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Mark your calendars. Big sale! Park Plaza Mall goes on the auction block on Oct. 28 on the courthouse steps in Little Rock.
Arkansasbusiness.com was first to report the sale date last week, thanks to Senior Editor Mark Friedman, our retail reporter who’s been following Park Plaza’s financial woes since last year.
That’s when owner CBL Properties of Chattanooga, Tennessee, said in a filing with the U.S. Securities & Exchange Commission that it had stopped talking with its lenders about a potential modification and extension of tens of millions of dollars in loans secured by the 405,617-SF property.
That put the company, in charge of properties including 63 shopping centers across 24 states, in danger of foreclosure, which followed in March 2021. By then, CBL had filed Chapter 11 bankruptcy, making it the largest mall operator in the country to do so amid the pandemic.
Under a plan announced in August, CBL is scheduled to emerge from bankruptcy on Nov. 1. CEO Stephen D. Lebovitz promises a “reenergized” operator “with a bright future.” But it’s a future that won’t include Park Plaza Mall.
It took a little more than 60 years for Arkansas’ premier shopping center to go from top shelf to the discount bin. Along the way, Park Plaza Mall endured a total renovation, a handful of owners and competing shopping centers.
It was built as a two-level, open-air shopping center in 1960. In 1988, it underwent a $48 million makeover that transformed it into an enclosed, three-level property. It’s anchored by two Dillard’s department stores: one on the west side and one on the east, taking up about 198,000 SF and 86,300 SF, respectively. As is its custom, Dillard’s owns its brick and mortar and the ground beneath it; its property is not part of the foreclosure.
For much of its life, Park Plaza competed with nearby University Mall for tenants and shoppers. But a greater threat loomed in the 1990s and early 2000s. That’s when Simon Property Group of Indianapolis planned to build the 1.1 million-SF Summit Mall at the southwest corner of Shackleford Road and Interstate 430 in west Little Rock. Simon, which owns McCain Mall in North Little Rock, spent 15 years developing Summit, generating plenty of intrigue along the way, including whether Dillard’s would remain at Park Plaza.
Simon’s Summit plans collapsed in 2004 amid a zoning battle and the prospect of a city referendum on the deal. With a potential competitor gone, First Union Real Estate Investments of New York was finally able to sell Park Plaza to CBL for $77.5 million later that year.
But the biggest challenge for Park Plaza and other malls has been consumers’ changing shopping habits. The internet and these new ways of shopping, with mobile phones and head-spinning delivery, has left mall retailers struggling. Even before the pandemic, mall mainstays like Bath & Body Works, J. Crew, JCPenny, American Eagle and Gap were closing stores or declaring bankruptcy, leaving mall operators with declining occupancy and waning relevance.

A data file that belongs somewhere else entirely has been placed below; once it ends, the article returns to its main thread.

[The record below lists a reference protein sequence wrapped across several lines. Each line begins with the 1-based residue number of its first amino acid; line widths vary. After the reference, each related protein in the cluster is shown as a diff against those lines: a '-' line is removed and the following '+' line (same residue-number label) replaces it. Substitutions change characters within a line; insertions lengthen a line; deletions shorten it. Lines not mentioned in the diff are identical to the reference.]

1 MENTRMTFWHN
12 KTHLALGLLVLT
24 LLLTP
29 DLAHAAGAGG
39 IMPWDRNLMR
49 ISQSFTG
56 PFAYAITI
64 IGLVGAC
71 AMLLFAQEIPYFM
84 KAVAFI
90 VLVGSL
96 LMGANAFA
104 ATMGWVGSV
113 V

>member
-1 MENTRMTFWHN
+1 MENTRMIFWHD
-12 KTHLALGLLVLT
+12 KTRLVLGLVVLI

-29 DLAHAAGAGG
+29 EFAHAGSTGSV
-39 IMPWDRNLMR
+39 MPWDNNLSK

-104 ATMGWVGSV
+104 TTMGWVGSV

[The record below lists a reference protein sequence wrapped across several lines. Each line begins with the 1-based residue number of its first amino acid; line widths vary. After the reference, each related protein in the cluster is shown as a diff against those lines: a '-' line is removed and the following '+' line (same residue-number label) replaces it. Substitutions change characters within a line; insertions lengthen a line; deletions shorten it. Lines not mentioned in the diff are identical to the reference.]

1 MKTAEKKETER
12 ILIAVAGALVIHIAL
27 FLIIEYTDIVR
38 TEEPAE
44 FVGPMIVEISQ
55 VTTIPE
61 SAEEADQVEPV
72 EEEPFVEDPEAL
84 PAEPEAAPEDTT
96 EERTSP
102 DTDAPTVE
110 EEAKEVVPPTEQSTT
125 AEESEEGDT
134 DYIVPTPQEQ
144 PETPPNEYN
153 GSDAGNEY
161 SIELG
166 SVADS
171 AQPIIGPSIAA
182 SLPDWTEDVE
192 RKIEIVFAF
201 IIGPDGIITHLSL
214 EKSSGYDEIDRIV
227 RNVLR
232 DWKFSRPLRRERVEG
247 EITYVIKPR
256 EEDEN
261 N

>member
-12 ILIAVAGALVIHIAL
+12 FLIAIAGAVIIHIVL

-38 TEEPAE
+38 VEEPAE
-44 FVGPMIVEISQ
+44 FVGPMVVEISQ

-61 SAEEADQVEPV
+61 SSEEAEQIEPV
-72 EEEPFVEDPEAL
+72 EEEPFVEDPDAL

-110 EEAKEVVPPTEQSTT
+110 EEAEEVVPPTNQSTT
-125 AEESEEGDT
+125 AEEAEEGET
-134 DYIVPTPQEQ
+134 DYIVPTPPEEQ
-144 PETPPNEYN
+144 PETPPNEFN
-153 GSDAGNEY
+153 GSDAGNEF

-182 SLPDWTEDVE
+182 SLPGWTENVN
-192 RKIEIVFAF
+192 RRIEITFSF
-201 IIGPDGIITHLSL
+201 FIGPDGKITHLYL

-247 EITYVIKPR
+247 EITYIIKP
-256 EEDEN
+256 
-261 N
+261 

Arkansas Business asked in a cover story a year ago whether malls could “shake off the cobwebs.” The signs weren’t good. The 650,000-SF Pines Mall in Pine Bluff had closed and was in foreclosure. Seeing years of declining occupancy, the owners of the 482,652-SF Hot Springs Mall argued that their mall was worth no more than $6 million, down from a $19 million county appraisal in 2015. The 820,581-SF Northwest Arkansas Mall in Fayetteville was looking to fill a 55,000-SF space left open by Sears, which filed Chapter 11 in 2018. And in Jonesboro, the 731,637-SF Turtle Creek Mall, the last enclosed mall built in Arkansas, was reeling from major tornado damage that spring. Right now, 36 of 44 tenants on its website are listed as “temporarily closed.”
But some operators are getting creative. Some, like Simon, are buying mall anchors like JCPenny to keep them alive. Others are changing their tenant mix to include government agencies, educational institutions and nonprofits; event centers and entertainment venues; lots more restaurants — even residential. These moves can be controversial and, if not executed strategically, an exercise in futility. But they are important transitions not only for mall owners but for cities, which count these massive real estate projects as important beacons along key economic corridors.
What will happen to Park Plaza? As the home to Dillard’s flagship stores, its future as a retail hub seems assured, at least in the near term. Dillard’s told reporters last week that it looks forward to working with the mall’s new owners “to make it an even better destination.”
The real question is, how will Park Plaza reinvent itself? Because the old way of the malls is going, going, gone.